"GAH! CAT!!!!!" I yelled, grabbing my magazine and now empty plate.
Tillamook, unconcerned with the be-pizza sauced status of his front left paw, continued towards his prey: a fly so obese that its flight was a minor phenomenon and who must have gotten into the house when I stood in our open doorway this morning talking to our landlady. Through the course of the day, the poor, fat fly got stuck in that most frustrating of insect positions (hitting himself against the screen in the window--so close to freedom, yet so far away!) and cornered by a cat with a severe case of cabin fever and claws weeks overdue for a trim. Normally I would have let the poor fly out, or at least stopped the cat from torturing it, but I was still reeling from Tillamook stepping in my lunch during his chase (which I'm sure was accompanied, in his mind, by the National Geographic theme song). Fears of contracting toxoplasmosis from his paw ran rampant in my mind along with my ex-boyfriend Darrin's Double Dipping Thesis of 2005 ("Well, it's not really that bad, because any part of the dip that touched the previously bitten part of the chip is now touching the chip, and all remaining dip is clean, right?") as I investigated the red paw prints now leading up the back of the couch.
Here I'd like to take a moment and appeal to anyone who knows more about animals than I do: is it possible for cats, even neutered ones, to still go crazy when they would have been in heat had their parts not been removed? Because I'm pretty sure this is the case with Tillamook. Or he recently sold his soul to the Devil. Or was kidnapped and replaced by his evil twin, who runs around the apartment with no consideration for the floor, upholstery, teetering pregnant women who can't see their feet when tripped or sleeping night shift cops and who has manufactured several valiant escape attempts all in the course of one morning.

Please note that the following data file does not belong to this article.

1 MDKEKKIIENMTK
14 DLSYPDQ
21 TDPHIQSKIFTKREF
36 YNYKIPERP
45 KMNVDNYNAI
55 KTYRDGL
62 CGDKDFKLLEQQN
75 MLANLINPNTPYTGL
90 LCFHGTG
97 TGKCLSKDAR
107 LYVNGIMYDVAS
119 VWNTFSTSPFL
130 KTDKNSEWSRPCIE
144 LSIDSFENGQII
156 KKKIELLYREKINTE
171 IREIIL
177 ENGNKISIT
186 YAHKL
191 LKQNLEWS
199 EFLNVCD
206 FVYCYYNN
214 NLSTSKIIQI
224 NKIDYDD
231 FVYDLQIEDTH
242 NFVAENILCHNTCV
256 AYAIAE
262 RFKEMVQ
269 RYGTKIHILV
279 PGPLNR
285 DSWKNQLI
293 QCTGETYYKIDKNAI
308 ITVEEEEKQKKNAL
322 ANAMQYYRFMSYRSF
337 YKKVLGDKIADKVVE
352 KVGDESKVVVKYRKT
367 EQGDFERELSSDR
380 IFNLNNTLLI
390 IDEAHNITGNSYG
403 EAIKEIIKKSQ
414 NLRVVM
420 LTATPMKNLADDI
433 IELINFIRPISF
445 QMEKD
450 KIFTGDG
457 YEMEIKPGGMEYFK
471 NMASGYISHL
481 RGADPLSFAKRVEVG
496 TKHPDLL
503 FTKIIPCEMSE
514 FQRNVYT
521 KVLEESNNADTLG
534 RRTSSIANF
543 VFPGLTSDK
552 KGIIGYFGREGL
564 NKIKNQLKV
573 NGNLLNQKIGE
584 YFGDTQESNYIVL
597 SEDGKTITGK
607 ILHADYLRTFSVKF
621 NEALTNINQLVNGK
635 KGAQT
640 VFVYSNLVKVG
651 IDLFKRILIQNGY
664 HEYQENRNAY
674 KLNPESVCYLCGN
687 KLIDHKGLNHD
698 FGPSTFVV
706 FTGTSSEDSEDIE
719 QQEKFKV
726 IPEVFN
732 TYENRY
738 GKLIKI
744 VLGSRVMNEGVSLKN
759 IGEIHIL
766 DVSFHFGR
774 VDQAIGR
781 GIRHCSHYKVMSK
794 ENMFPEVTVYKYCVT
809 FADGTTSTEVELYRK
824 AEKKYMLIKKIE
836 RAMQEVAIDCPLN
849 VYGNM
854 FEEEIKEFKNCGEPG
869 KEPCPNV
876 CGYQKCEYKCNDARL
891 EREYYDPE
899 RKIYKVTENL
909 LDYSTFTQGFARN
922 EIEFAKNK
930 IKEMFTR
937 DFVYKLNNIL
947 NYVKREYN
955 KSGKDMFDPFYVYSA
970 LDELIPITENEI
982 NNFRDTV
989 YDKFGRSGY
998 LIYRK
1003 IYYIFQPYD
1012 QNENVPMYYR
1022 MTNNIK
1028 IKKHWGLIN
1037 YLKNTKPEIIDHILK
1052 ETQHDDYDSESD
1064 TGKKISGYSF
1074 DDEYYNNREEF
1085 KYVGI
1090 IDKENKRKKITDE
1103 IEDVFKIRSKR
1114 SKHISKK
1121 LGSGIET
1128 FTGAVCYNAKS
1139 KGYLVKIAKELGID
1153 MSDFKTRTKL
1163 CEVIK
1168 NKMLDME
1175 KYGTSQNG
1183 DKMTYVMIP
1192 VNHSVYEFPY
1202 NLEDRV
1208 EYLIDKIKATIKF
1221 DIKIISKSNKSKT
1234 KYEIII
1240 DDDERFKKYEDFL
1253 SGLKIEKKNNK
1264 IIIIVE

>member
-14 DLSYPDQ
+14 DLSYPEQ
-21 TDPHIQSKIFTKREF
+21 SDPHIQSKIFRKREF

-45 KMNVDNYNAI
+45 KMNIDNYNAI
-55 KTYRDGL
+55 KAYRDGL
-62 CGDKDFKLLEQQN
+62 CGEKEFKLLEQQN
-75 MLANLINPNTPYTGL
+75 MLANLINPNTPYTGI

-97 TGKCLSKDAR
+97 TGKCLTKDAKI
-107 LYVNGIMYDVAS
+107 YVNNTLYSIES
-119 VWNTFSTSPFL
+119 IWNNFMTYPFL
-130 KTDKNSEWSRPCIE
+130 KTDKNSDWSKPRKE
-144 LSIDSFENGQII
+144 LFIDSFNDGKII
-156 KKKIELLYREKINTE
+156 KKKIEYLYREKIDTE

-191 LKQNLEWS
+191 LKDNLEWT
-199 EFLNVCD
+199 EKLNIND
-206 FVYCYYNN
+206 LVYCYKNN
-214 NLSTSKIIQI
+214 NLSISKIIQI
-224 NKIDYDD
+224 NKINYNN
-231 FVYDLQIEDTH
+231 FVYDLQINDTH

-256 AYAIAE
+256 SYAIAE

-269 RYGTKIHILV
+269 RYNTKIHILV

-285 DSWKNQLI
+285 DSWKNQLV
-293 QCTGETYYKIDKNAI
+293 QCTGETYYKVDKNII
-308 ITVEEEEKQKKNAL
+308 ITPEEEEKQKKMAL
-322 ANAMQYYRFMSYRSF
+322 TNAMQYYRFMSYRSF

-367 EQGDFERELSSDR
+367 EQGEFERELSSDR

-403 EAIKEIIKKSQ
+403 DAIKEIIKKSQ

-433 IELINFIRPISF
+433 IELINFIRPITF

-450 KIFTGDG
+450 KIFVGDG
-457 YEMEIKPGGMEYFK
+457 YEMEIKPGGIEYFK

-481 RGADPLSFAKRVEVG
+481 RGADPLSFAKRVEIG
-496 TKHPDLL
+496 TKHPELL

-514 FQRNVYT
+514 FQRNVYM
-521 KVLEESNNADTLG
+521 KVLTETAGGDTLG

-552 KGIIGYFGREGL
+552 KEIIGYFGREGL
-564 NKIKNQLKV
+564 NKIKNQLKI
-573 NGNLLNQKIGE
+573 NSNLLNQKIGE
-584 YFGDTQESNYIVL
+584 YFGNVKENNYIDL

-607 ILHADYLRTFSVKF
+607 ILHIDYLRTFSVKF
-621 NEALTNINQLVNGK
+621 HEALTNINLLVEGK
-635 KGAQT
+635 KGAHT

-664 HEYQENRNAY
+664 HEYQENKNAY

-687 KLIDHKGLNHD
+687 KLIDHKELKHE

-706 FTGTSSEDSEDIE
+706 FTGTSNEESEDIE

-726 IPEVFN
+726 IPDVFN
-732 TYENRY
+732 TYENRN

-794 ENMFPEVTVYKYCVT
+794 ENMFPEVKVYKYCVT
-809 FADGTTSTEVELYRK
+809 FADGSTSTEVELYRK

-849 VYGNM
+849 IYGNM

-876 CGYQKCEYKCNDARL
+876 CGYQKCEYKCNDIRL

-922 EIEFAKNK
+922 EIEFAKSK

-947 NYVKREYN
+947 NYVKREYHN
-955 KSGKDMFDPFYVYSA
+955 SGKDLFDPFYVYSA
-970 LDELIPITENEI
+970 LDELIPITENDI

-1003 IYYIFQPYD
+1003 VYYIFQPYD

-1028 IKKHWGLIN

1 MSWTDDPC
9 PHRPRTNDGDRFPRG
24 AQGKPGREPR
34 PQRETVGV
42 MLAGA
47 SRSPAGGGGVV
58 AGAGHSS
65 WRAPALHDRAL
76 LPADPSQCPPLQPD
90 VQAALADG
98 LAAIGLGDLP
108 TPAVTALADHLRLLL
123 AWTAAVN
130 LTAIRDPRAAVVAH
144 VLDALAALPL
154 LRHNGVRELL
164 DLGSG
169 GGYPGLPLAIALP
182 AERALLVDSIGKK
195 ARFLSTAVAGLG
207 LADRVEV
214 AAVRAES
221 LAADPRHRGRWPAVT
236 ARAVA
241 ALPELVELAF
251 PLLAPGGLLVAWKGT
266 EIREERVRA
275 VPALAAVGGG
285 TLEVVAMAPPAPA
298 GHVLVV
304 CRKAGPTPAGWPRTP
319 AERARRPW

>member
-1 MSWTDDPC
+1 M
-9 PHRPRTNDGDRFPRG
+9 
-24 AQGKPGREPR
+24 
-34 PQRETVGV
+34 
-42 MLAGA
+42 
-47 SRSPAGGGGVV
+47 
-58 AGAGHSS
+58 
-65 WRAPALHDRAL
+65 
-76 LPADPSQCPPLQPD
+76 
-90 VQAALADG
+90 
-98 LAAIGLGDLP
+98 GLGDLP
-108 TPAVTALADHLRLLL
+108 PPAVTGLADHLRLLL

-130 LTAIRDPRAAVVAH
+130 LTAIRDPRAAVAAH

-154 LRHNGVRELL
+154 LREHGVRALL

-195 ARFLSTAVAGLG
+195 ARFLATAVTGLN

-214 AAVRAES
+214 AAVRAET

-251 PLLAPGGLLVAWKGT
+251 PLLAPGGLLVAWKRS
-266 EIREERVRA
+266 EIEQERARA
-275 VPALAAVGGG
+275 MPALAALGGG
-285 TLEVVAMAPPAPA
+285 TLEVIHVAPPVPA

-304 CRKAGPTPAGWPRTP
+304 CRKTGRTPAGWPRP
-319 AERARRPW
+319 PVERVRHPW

Or maybe he's just jazzed about the Sun and warm weather. I digress.
Back to the kitten and the fly: having studied the paw prints enough to conclude that any part of my pizza that had come into contact with Tillamook's paw was now rubbed into my couch's slipcover, I continued eating my lunch and watching the Animal Planet episode now taking place before my eyes. Dinner and a show! The fly, clever being, crawled higher and higher on the window screen while my cat, the sillier (and yet theoretically more highly evolved) of the two, proceeded to get both his paws stuck in the screen by way of his aforementioned claws. It was a pathetic sight: he stood up on his hind legs to catch the fly, placing one of his front paws on the screen to steady himself and batting at the fly with the other. When he realized that he couldn't stand any higher because his claws were now stuck in the screen, he would press his other paw against the screen to steady himself while pulling the first paw free, catching the claws of the second paw in the screen in the process. Over and over he went, trying the same solution only to see the same results: paw #1 stuck, paw #2 used for balance, paw #1 freed, paw #2 stuck, paw #1 used for balance....I couldn't help but laugh. Hard. So hard, in fact, that Tillamook turned around to glare at me, both paws now stuck to the screen.
I swear I saw the fly, now standing slightly out of Tillamook's reach, pointing and laughing too as I sat up and unhooked my kitten from his predicament. "Ancient Egyptians used to worship you?" I asked as I placed him back down on the cushions. With an offended meow, he turned around and settled onto the couch, still staring up at the fly, who had finally found a comfortable place to rest at the very top of the window.